Let the chocolate cool for about 8-10 minutes, or place the sheet pan in the refrigerator for about 3-5 minutes, until the chocolate is semi-set. It should be set enough to cut into with a cookie cutter, but not completely solid. (If it’s too solid, it will crack when you attempt to cut it.) Check to see if it’s ready by carefully lifting the corner of your transfer sheet; if the acetate sheet lifts away, leaving the transfer design on the chocolate surface, you are ready to proceed. If the design has not adhered to the chocolate, it is still too soft and needs more time to firm up. Once the chocolate is set, slowly pull away the entire acetate sheet. Your chocolate should be completely covered with the transfer design. You may have a few small patches of chocolate that did not take the transfer due to air bubbles, and you can simply work around them.

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Again working quickly, use round cutters to cut circles out of the chocolate. I used 2-inch round cutters for these particular cupcakes, but you can use any size, or any shape for that matter– there are endless decorating possibilities!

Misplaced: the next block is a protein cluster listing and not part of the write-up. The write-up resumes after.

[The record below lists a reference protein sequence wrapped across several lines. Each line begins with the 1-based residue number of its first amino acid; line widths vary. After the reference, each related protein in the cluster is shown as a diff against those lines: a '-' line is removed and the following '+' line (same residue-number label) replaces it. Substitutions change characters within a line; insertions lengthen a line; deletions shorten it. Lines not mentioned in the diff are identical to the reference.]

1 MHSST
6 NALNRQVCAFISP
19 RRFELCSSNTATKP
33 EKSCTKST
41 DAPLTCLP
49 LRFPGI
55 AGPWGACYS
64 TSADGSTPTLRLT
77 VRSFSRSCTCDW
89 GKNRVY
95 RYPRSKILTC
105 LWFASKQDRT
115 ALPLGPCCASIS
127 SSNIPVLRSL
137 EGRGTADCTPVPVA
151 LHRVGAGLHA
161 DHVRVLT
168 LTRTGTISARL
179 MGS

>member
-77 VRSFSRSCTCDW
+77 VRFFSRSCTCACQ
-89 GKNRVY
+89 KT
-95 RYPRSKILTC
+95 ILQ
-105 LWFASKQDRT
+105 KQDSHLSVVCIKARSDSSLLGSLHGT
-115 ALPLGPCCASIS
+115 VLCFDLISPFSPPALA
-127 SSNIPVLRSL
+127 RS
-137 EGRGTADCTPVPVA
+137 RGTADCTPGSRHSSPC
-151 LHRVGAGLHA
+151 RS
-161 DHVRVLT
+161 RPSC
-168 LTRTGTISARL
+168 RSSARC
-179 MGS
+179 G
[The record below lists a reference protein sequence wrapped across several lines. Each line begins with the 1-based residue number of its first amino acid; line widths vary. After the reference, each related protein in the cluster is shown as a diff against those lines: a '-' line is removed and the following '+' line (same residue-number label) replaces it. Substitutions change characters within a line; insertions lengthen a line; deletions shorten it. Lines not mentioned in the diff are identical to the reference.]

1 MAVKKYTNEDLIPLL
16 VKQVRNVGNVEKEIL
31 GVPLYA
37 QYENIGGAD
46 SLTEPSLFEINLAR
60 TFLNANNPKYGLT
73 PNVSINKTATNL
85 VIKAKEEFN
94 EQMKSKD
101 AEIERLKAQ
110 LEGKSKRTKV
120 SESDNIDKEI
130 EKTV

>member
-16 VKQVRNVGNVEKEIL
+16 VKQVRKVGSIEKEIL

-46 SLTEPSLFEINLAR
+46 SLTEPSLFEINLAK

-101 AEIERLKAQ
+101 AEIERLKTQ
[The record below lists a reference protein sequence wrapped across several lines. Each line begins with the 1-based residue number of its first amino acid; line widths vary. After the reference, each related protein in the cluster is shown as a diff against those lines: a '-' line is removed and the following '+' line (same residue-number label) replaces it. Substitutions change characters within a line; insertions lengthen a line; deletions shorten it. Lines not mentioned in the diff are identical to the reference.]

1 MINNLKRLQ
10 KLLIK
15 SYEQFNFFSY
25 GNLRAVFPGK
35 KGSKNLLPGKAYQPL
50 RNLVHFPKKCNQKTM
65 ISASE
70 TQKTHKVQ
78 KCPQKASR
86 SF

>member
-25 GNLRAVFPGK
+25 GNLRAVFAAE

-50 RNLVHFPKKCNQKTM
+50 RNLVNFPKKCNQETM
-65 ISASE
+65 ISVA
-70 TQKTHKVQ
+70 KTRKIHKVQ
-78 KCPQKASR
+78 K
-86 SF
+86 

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Transfer the chocolate cutouts with a spatula (to avoid melting and fingerprints) to your second prepared sheet pan or lined countertop to firm up completely. Decorate baked goods as desired.

Chocolate disks can be stored for several months (or the life of the chocolate, whichever comes first) in an airtight container in a cool, dry place. Stack them in layers separated by parchment paper to avoid damage to the transfer designs.

Chocolate Irish Cream Cupcakes 2

© Dafna Adler & Stellina Sweets, 2013.

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8 Responses

    1. Thank YOU and Chag Sameach as well, Yael! 🙂 They really are pretty easy once you get used to working with the transfer sheets (I was surprised!), and they’re a lot of fun. In hot weather, it might be a challenge to get the chocolate to set at room temperature, but you can just stick them in the fridge. Let me know if you try!

    1. Thank you! I’ve been wanting to make them forever– now I’m a little obsessed with chocolate transfer sheets. 😀

      I highly recommend trying some recipes– they are soooo good! It’s such a unique book, and I love their flavor combinations. I’ve had to make some frosting adjustments, but nothing serious. Let me know when you try!